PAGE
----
March 19, 1995 in Features

Biting Into Books Book Clubs Offer Avid Readers Food For Intellectual Discussion, And Fill A Popular Social Need

By The Spokesman-Review
 

It’s a chilly evening, but the room feels cozy. Wine and coffee are flowing, flames flutter in the woodstove and a nearby table features edible treats of all shapes and tantalizing scents.

The eight women who have gathered in this comfortable Deer Park-area home drink, eat and engage in conversation, not always in that order. When they talk, they speak of careers, relationships, world affairs, the fluffy puppy that shambles in from the cold - all the minutiae that constitute their daily lives.

Gradually, they move to a low-slung coffee table set in the middle of the spacious living room. Unhurriedly, they choose places, continuing to talk as they do so.

Then they break out their books.

Excuse me? Books? Well… yes. Books. This is no mere social setting. This is another monthly session of the 92 BC book club.

Don’t act so surprised. Anymore, book clubs bring to mind that old slogan for Clorets. Remember? “Clorets is a breath mint. Clorets is a candy mint. Clorets is two mints, it’s two mints, it’s two mints in one.”

You could pose a similar scenario for book clubs: Book clubs are social and literary gatherings.

“A lot of what we do is not academic,” says Patty Gates, a member of a Spokane-based book group since 1987. “We value our social time together as much as the intellectual output that we offer each meeting.”

There is no clear way to accurately gauge the exact number of book clubs that exist in the Inland Northwest. Area bookstores receive numerous requests for such information, which has led at least one of them - Auntie’s of Spokane - to form its own reading group (held the second Tuesday of each month).

This much we know for sure: 1) An estimated 150,000 new book titles appear every year; 2) a total of 21 book clubs responded last fall to a Spokesman-Review call for sample reading lists.

But perhaps the best way to measure how many book clubs exist locally is to consider how many people you know who belong to one. Ask around and you might be surprised at the number of your friends who meet on a regular basis to discuss the great book they’ve just read.

The clubs are everywhere, and they go by a variety of names.

Gates’ group calls itself the Women’s Book Group. “No fancy names here,” she says. (The majority of these clubs involve women, but more on that aspect later.) The Flume Creek Book Club, by contrast, is named for the area in which the members live: “About 18 miles NE of Sandpoint,” writes Ann I. Clitzer, “far off the beaten track.”

Not only do the names vary, but so do the group members’ attitudes. Take the Walla Walla WBC, which Nancy Ball and Anne-Marie Schwerin explain is “short for ‘women, books and chocolate,’ or when we’re feeling mundane, ‘Women’s Book Club.”’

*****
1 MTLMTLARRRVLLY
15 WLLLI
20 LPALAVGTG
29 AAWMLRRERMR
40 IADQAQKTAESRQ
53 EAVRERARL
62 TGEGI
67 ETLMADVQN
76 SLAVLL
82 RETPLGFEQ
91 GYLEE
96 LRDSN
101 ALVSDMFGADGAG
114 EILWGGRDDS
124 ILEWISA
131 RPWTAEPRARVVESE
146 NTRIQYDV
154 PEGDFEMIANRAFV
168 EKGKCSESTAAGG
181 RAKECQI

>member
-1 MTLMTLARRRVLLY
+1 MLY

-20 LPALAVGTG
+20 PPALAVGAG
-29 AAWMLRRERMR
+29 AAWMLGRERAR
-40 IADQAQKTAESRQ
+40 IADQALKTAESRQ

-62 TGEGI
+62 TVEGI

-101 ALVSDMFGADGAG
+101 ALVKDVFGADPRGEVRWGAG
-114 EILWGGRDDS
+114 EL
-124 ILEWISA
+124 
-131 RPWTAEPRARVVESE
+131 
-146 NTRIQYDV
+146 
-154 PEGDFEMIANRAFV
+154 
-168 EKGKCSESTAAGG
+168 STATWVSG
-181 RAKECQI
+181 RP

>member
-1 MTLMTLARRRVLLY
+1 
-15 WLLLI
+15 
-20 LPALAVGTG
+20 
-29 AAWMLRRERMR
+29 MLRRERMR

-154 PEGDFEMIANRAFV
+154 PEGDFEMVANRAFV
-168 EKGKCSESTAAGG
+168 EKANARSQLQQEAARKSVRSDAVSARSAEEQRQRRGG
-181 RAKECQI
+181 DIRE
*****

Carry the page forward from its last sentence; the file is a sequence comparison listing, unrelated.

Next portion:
The group described at the opening of this story, 92 BC, is named after the auspicious occasion that occurred during its inaugural meeting: the November 1992 election of Bill Clinton.

“It was a pun,” says group cofounder Elle Weiser. “BC? Book club? Bill Clinton?”

Got it.

Weiser is a book-club veteran. She was a founding member (talking about no-nonsense names) of The Women’s Study Group back in 1982. The idea for such a group had originated with a couple of women who had moved to Spokane from Colville, location of a good little store called The Book Depot.

And very quickly the group filled two needs (two needs, two needs) in one.

The intellectual: “We’ve read some stuff that I never would have read on my own,” Weiser says. “Books that would have been difficult to read on my own.”

And the social: “These are people who we liked being with but never had a chance to get together with often because we’re always so busy,” she says.

The group couldn’t, however, fill the needs of everyone who wanted in. There just wasn’t enough room.

Experience has taught Weiser, and others, that book clubs work best when the number ranges between eight and a dozen. (At that size, the club is large enough to stimulate discussion and yet still give everyone a chance to speak out.) So when other women expressed a desire to join, Weiser said no.

At least at first.

“All these women wanted to be in a group, so I decided why not start a new one and I would help them get it going,” Weiser says. “I never intended to actually be a part of it. But the women are so great that I became a member of that group, too.”

Call it the lure of literacy.

It’s a strong call, and it attracts readers from all over the region.

Joan Tracy is a member of the Adult Book Discussion Group that meets on the fourth Tuesday night of every month at the Cheney Community Library. As an offshoot of the Friends of the Cheney Library, the group attracts as many as 25 participants to its discussions, which began about five years ago and are held in the austere setting of a library conference room.

“We have a list that is decided by committee in the spring,” Tracy says, adding that each particular meeting is led generally by the person who suggested the book.

“The person who is the discussion leader presents it in his or her own way,” she says. “We don’t have any fixed format.

” Usually, the person has read the book carefully, taken some notes and perhaps done some background research, read some reviews or found out something biographical about the author.”

Nearly everyone participates, Tracy says, “although some people would rather sit and listen.”

And, she adds, “We’re always done by 9.”

Gates’ group has no other affiliation than the network of friends who founded it.

“Another woman (Melanie Jablonsky) and myself were just talking one day about the idea,” Gates explains. “We both loved to read and we thought, ‘We can do that,’ and so we just called a few of our best friends and that’s how it happened.”